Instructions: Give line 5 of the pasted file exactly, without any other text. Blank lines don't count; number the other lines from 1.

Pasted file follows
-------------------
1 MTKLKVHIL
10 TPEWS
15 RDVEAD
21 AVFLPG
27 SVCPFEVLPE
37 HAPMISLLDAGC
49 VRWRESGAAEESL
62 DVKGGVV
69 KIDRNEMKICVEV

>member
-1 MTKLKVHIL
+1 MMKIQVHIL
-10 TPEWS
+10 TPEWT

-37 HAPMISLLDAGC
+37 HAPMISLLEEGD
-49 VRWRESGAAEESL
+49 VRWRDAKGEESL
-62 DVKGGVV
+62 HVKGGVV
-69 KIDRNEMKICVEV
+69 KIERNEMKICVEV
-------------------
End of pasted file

27 SVCPFEVLPE